Shapeshifter - Mortillery
- Release date:
- May 27, 2016
- Napalm Records (AUT)
- Thrash Metal
No tsunami wave
The New Wave of Canadian Metal turns out not to be a tsunami in each case not in this place. The title song Shapeshifter is to take the wind a little out of the sails of a fast sailing vessel, and confuse the picture more than good is. To get a powermetalfornemmelse on the number, something Mortillery perhaps can deserve praise for grappling with, but in fact it should have been. It seems misplaced and is to mudre general appearance. The song fails as such not something, but when the first 8 songs are relentlessly thrash, with very few frills, so it seems very strange, suddenly to let that go tolkien and powermetal in the last. A pretty good album, with a few scratches in the paintwork, ends bad.
7 perplekse and yet both well entertained and headbangende skulls.
An ambitious attempt to blend aggressive thrash with melodic metal has very appropriately received the title of Shapeshifter – it changes slightly the shape as time goes on.
The New Wave of Canadian Metal?
Canadian Mortillery are on track with their third full-length studio album, Shapeshifter. The band has been around since 2008 and has changed a bit in the ranks, however, with a solid core of members as the blood-red thread. With Cara McCutchen, the band has a female lead, and thus stand the band out a bit from the standard thrashscene. Whether it is good or bad will often be a matter of taste.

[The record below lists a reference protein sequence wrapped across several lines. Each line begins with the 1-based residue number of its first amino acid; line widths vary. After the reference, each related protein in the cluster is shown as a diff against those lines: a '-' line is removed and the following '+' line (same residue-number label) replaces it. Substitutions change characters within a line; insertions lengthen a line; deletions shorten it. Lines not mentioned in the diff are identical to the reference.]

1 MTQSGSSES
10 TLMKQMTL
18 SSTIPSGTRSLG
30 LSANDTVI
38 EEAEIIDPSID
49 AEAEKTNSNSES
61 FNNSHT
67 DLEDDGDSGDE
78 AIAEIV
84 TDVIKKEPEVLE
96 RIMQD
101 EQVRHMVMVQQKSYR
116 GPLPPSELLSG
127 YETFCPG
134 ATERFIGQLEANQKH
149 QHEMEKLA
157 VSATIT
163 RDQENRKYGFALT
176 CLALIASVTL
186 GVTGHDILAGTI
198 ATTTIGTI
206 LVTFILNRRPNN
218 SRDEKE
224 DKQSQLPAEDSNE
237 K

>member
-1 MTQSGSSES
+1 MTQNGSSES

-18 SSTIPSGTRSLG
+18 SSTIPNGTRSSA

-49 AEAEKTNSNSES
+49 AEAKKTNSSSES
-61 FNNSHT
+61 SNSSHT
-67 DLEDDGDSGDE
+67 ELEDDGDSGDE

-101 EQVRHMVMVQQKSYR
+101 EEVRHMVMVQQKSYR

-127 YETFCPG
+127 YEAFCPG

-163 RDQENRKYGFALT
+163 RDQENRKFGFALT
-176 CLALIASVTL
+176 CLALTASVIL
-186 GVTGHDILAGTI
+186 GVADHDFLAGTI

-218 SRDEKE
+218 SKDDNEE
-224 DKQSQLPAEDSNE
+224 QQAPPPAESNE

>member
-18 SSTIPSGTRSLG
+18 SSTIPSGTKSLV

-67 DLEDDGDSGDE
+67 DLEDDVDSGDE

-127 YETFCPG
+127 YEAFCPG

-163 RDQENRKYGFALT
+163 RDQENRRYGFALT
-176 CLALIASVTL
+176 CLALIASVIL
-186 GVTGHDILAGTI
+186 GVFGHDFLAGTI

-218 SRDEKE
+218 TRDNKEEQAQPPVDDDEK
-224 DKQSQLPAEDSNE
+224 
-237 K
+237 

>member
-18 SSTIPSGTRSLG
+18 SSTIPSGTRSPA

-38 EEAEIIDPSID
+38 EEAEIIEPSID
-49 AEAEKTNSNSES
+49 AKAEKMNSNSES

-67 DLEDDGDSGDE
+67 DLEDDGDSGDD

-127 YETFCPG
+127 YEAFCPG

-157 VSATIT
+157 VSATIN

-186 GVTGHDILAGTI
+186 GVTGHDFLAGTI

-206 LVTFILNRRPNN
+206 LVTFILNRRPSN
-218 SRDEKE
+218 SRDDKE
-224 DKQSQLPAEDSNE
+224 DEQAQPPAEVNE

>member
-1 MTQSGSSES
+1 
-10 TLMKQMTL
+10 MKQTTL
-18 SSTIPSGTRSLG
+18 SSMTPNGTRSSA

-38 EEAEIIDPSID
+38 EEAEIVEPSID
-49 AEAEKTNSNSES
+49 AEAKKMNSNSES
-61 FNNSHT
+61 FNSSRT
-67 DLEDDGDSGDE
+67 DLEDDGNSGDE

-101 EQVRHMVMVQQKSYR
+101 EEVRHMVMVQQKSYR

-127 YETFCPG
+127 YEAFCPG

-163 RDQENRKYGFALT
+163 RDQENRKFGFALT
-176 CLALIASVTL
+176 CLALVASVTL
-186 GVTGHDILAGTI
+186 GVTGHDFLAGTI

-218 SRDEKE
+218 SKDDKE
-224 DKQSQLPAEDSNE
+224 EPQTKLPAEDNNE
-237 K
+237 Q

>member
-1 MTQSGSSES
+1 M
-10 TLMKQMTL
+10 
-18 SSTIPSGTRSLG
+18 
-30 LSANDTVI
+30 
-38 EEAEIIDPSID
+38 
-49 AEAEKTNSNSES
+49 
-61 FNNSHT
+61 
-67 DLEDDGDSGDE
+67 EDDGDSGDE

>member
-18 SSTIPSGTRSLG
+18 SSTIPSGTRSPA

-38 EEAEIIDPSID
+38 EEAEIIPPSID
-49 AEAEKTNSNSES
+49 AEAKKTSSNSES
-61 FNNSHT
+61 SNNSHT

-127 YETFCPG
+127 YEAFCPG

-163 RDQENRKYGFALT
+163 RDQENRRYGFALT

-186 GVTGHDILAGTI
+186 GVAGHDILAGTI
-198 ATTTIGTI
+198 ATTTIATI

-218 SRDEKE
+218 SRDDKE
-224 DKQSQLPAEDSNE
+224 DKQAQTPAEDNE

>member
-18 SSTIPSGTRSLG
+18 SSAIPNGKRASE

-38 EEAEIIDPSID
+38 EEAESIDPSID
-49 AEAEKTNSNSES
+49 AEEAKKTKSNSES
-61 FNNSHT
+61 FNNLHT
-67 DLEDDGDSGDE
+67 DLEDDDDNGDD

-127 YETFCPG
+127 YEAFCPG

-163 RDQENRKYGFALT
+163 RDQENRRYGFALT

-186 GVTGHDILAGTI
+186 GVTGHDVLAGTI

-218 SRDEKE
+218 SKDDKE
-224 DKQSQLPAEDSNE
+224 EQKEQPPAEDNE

Melody and aggression fused together
In general, is the album well written and well done. Mortillery abilities of the difficult art of throwing small chunks of genuine melody into a very aggressive thrash. It makes the vocals brings reminiscent of both Rob Halford and Judas Priest.
The opening track "Radiation Sickness" has a nice sing-verse, which is tantamount to a hit. What you think about this on a thrashalbum will probably divide the waters a little, but this reviewer is now difficult delighted at the prospect of music. The album is generally provided in the typical fast-paced, when it is thrash we're talking about. Just the pace is both the album's strength and weakness, there are too few variations in the individual numbers, and in fact also from number to number.
The fierce and energetic expression is lovely and the interaction is absolutely in order, like the solos are quite fine. But as adjectives here also betrays, as I am neither the fall down of the chair or run into the ditch, blinded by the enthusiasm. I was otherwise in the beginning, and had I written the notification for 5-6 gennemlytninger ago, had the tone probably would have been different thrilled.
For although the track "Bullet" is a slightly different number, both because it plays in spurts and because Mortillery again manage to mix a bit of melody in the aggressive thrash, then there is still a few of the kinds of small delicious details that immerse themselves in on the album. The song "at the Gates" stands out along with "Bullet" – they are just as aggressively and energetically delivered, but with greater finesse.
However, the number that both closes and gives its name to the album in a category of its own, and it has divided the internal waters of my poor head from day 1.
>> Check the songs and lyrics here